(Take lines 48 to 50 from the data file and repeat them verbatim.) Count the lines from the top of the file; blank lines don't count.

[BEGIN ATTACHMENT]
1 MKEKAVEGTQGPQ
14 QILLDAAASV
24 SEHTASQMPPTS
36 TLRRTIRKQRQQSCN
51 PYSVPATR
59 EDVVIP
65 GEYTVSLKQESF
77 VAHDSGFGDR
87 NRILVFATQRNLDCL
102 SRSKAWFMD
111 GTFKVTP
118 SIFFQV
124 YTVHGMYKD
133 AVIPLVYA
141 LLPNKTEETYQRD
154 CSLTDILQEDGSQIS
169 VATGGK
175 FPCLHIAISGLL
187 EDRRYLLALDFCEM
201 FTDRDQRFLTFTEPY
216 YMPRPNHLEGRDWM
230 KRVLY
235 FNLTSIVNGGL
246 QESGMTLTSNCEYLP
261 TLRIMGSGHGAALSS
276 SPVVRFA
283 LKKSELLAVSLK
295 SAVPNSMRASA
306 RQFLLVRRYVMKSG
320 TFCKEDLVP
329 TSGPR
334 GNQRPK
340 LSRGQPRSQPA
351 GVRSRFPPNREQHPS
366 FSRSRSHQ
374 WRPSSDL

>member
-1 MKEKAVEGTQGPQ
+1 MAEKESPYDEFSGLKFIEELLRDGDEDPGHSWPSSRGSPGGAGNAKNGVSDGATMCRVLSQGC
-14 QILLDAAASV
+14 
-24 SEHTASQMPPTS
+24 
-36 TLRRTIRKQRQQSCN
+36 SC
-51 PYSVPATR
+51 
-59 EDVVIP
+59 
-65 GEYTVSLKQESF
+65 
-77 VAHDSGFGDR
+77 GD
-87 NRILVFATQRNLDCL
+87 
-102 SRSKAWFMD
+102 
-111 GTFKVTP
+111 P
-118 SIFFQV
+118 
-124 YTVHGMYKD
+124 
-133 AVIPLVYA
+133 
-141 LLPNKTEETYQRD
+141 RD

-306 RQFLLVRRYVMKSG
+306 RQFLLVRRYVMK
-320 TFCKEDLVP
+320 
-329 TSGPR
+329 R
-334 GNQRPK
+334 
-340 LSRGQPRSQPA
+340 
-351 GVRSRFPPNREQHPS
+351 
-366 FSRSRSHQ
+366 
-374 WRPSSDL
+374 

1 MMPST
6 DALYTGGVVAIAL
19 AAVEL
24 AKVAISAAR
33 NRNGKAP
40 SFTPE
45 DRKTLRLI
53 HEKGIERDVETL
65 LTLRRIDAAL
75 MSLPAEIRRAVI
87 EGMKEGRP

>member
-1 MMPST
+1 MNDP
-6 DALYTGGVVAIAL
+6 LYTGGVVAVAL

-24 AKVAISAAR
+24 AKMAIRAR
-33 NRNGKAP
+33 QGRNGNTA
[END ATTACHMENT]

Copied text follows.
-59 EDVVIP
+59 
-65 GEYTVSLKQESF